But, are these rich and powerful sources cited on your business card? Are they in your email footer? If not, you’re missing at least two golden opportunities to propagate your brand and expertise.

Don’t settle for guidelines dictated to you by the corporate design police in your company. Extol the virtues and importance of these things to senior management and encourage their use.

Promoting your use of these technologies demonstrates your understanding, shows you are forward thinking as an individual, as well as a business, and that you are prepared to engage and enter into a discussion with your customers.

Original posted 20 Nov 2009. Image courtesy of Elaine Fogel’s blog.

Is branding all that matters?

I watched the first instalment of Jo Malone’s High Street Dreams on BBC1 where the retail entrepreneur mentored two food businesses and gave them the opportunity to pitch to major supermarket purchasing teams.

I had been looking forward to it but came away a little disappointed as the entire focus of the project in both cases was to get the brand and packaging right. Sure this is absolutely critical but when you’re starting out, as both were, the key thing is surely to drum up interest and some sales to convince anyone to take a chance.

Check it out on BBC iPlayer and let me know what you think. This link won’t last for long.

When developing a product, there has to be a need (a ready made market) or a strong perceived need for it, and there have to be some very clear benefits for why it will sell.

I just felt the programme glossed over some of the more important elements to creating momentum around a brand, and indeed the cultural and organizational aspects of moving a business from your own kitchen to supplying a high street operation like Waitrose or Asda.

And just to square the cirle, I went looking for Muddy Boots burgers in Waitrose on Saturday, but there was no sign, and I’m assuming that the programme was made some time ago. A massive promotional opportunity missed there by everyone involved.

It brings the topic of brand into sharper focus. GyroHSR, an international B2B agency, recently staged a well publicised event with the question of whether ”Brand or Demand’ is the objective of marketing at its heart. I think brand is important, but it is definately not all that matters.

B2B Marketing Principles 4: The B2B value proposition

The drive to write a blog series about B2B marketing came from a realisation that there remains little clear information and guidance on effective B2B marketing in the UK. There are few books on the subject (believe me I’ve checked Amazon), one magazine (B2B Marketing) and a few discussion groups in places like Linkedin. There are a small handful of agencies and specialists attempting to drive best practice.

I even approached the CIM about creating a B2B interest group (there isn’t one) and they are yet to get back to me.

I believe that, as a B2B marketer, you are looking for strategies and approaches to give your business the best chance of break through, the best chance to stand out from other commodities. So how can you standout in a B2B market?

Beating the commodity trap demands an appreciation of who are presenting to (target audience), understanding what they want (their needs), their concerns and trigger points (objections) and ultimately presenting yourself in the best most favourable light to secure the supply contract.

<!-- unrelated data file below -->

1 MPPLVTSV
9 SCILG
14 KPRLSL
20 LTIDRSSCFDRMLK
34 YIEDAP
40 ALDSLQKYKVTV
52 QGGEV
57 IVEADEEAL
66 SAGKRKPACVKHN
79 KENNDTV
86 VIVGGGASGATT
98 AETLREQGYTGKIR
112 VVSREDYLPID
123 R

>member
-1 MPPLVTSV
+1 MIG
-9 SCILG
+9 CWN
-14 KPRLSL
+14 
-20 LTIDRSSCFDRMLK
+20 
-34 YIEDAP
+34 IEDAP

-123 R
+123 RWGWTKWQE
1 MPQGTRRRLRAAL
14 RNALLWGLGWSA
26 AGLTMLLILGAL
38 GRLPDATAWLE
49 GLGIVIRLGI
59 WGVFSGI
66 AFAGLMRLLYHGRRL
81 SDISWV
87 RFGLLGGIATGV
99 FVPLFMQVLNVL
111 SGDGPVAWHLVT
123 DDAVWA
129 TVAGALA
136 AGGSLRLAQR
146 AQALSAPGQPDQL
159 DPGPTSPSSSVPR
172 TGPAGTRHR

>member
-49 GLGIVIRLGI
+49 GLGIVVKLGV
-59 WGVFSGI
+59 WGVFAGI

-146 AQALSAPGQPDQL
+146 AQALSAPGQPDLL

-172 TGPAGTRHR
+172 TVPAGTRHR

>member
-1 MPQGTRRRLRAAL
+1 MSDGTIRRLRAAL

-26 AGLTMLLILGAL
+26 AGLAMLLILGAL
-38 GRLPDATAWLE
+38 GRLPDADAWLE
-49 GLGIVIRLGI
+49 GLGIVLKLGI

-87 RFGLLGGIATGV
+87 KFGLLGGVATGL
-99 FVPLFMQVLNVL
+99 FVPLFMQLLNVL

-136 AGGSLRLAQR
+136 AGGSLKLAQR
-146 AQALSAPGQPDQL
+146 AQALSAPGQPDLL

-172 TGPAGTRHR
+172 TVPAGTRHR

To provide the most favourable offer means being able to deliver what is expected and then some. It is often the ‘and then some’ that secures a contract win. But such an indefinable element means you have to think long and hard about your value proposition. In light of what you know about your customer, consider the following value propositions. Bear in mind the quality, speed, price conundrum; you can only really offer two of these.

1. Be the fastest – ProntaPrint provides on the spot print and collation services to businesses. It is priced slightly higher than other print providers because you can have collateral printed immediately at hundreds of high street locations.

2. Offer the most choice – Wolseley supplies the building and plumbing trades with product lines running into the tens of thousands through their nationwide network of Build Centres, Plumb Centres etc.

3. Provide the most customisation – Dell allows you to customise your computer purchase online, add a range of extras and add discounted peripherals and accessories. You receive a bespoke computer, though it does tend to take a while to arrive.

4. Be the expert – KPMG help thousands of businesses audit their accounts and ensure their financial affairs are in order and comply with financial and legal and requirements. As a professional service they are arguably unrivalled.

5. Be the largest – Microsoft support their global domination of the PC software market with accredited partner schemes meaning there are millions of Microsoft certified experts supporting businesses with their IT needs.

6. Provide the best quality – quality in the sense of design, performance, finish and process (ISO9001). This might be related to total product (Bentley, Apple) or individual components.

7. Provide the best service – service from a customer experience perspective. Is your website easy to browse and automated to the extent of Amazon. Are your staff fully conversant with brand values and company mission? How is your service delivered – instore, online or through channel partners and distribution?

8. Be the most informative – Google Adwords, whether you love them or hate them, have done a great job in advancing take up of the advertising scheme with Google University sessions and seminars at hundreds of events every year. They show the product in use, allow people to trial, ask questions and get a feel for it, resulting in much higher take up than might have been the case.

Business experts always say focus on what you are best at. Above all, avoid being the cheapest. Price differentiation positions you as a commodity proposition. Consequently, you provide little value and can be easily replaced.

What value do you add?